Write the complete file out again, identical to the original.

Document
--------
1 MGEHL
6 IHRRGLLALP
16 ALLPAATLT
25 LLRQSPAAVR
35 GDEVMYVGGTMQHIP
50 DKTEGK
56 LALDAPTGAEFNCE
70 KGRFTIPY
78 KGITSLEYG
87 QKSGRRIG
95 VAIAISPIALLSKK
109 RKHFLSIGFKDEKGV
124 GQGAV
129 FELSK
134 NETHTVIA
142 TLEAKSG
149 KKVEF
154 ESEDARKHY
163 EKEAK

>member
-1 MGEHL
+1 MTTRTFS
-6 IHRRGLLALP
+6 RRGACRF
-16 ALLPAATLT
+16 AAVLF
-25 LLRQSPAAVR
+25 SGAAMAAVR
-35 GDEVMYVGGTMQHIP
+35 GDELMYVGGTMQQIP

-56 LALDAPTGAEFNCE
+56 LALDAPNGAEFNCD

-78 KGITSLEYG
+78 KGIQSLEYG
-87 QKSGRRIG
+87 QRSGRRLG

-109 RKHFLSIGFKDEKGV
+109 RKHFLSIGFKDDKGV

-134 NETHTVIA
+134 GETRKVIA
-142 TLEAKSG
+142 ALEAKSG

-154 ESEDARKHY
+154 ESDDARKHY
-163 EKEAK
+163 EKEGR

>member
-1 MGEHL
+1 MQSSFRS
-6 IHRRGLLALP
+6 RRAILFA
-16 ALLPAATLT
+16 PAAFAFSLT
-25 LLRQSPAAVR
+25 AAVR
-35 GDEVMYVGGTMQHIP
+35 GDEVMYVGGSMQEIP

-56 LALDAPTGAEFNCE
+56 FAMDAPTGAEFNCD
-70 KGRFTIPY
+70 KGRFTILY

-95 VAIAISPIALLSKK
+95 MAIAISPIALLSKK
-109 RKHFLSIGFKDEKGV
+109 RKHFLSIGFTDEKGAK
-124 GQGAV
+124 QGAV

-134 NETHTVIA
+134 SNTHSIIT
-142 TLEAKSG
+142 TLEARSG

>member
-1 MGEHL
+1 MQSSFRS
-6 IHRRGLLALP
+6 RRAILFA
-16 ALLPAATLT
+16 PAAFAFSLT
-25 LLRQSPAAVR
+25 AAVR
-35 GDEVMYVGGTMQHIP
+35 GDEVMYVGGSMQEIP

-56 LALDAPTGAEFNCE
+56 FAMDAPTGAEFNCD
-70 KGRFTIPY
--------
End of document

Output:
1 MGEHL
6 IHRRGLLALP
16 ALLPAATLT
25 LLRQSPAAVR
35 GDEVMYVGGTMQHIP
50 DKTEGK
56 LALDAPTGAEFNCE
70 KGRFTIPY
78 KGITSLEYG
87 QKSGRRIG
95 VAIAISPIALLSKK
109 RKHFLSIGFKDEKGV
124 GQGAV
129 FELSK
134 NETHTVIA
142 TLEAKSG
149 KKVEF
154 ESEDARKHY
163 EKEAK

>member
-1 MGEHL
+1 MTTRTFS
-6 IHRRGLLALP
+6 RRGACRF
-16 ALLPAATLT
+16 AAVLF
-25 LLRQSPAAVR
+25 SGAAMAAVR
-35 GDEVMYVGGTMQHIP
+35 GDELMYVGGTMQQIP

-56 LALDAPTGAEFNCE
+56 LALDAPNGAEFNCD

-78 KGITSLEYG
+78 KGIQSLEYG
-87 QKSGRRIG
+87 QRSGRRLG

-109 RKHFLSIGFKDEKGV
+109 RKHFLSIGFKDDKGV

-134 NETHTVIA
+134 GETRKVIA
-142 TLEAKSG
+142 ALEAKSG

-154 ESEDARKHY
+154 ESDDARKHY
-163 EKEAK
+163 EKEGR

>member
-1 MGEHL
+1 MQSSFRS
-6 IHRRGLLALP
+6 RRAILFA
-16 ALLPAATLT
+16 PAAFAFSLT
-25 LLRQSPAAVR
+25 AAVR
-35 GDEVMYVGGTMQHIP
+35 GDEVMYVGGSMQEIP

-56 LALDAPTGAEFNCE
+56 FAMDAPTGAEFNCD
-70 KGRFTIPY
+70 KGRFTILY

-95 VAIAISPIALLSKK
+95 MAIAISPIALLSKK
-109 RKHFLSIGFKDEKGV
+109 RKHFLSIGFTDEKGAK
-124 GQGAV
+124 QGAV

-134 NETHTVIA
+134 SNTHSIIT
-142 TLEAKSG
+142 TLEARSG

>member
-1 MGEHL
+1 MQSSFRS
-6 IHRRGLLALP
+6 RRAILFA
-16 ALLPAATLT
+16 PAAFAFSLT
-25 LLRQSPAAVR
+25 AAVR
-35 GDEVMYVGGTMQHIP
+35 GDEVMYVGGSMQEIP

-56 LALDAPTGAEFNCE
+56 FAMDAPTGAEFNCD
-70 KGRFTIPY